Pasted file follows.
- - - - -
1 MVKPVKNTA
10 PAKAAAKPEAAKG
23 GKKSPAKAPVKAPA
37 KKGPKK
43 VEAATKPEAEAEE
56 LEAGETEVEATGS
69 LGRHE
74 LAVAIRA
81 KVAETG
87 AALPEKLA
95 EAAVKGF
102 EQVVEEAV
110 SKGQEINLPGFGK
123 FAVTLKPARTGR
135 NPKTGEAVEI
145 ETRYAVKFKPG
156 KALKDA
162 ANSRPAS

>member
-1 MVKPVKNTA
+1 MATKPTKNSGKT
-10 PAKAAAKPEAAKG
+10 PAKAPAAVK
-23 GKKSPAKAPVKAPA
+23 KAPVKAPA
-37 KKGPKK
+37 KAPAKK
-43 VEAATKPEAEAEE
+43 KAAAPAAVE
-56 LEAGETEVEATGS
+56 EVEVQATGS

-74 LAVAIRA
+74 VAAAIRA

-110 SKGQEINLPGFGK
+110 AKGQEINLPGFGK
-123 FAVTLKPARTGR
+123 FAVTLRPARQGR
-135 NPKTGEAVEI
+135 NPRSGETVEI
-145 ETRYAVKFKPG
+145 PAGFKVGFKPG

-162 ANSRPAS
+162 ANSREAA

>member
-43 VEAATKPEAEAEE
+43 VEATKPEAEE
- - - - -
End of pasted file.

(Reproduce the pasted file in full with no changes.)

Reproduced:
1 MVKPVKNTA
10 PAKAAAKPEAAKG
23 GKKSPAKAPVKAPA
37 KKGPKK
43 VEAATKPEAEAEE
56 LEAGETEVEATGS
69 LGRHE
74 LAVAIRA
81 KVAETG
87 AALPEKLA
95 EAAVKGF
102 EQVVEEAV
110 SKGQEINLPGFGK
123 FAVTLKPARTGR
135 NPKTGEAVEI
145 ETRYAVKFKPG
156 KALKDA
162 ANSRPAS

>member
-1 MVKPVKNTA
+1 MATKPTKNSGKT
-10 PAKAAAKPEAAKG
+10 PAKAPAAVK
-23 GKKSPAKAPVKAPA
+23 KAPVKAPA
-37 KKGPKK
+37 KAPAKK
-43 VEAATKPEAEAEE
+43 KAAAPAAVE
-56 LEAGETEVEATGS
+56 EVEVQATGS

-74 LAVAIRA
+74 VAAAIRA

-110 SKGQEINLPGFGK
+110 AKGQEINLPGFGK
-123 FAVTLKPARTGR
+123 FAVTLRPARQGR
-135 NPKTGEAVEI
+135 NPRSGETVEI
-145 ETRYAVKFKPG
+145 PAGFKVGFKPG

-162 ANSRPAS
+162 ANSREAA

>member
-43 VEAATKPEAEAEE
+43 VEATKPEAEE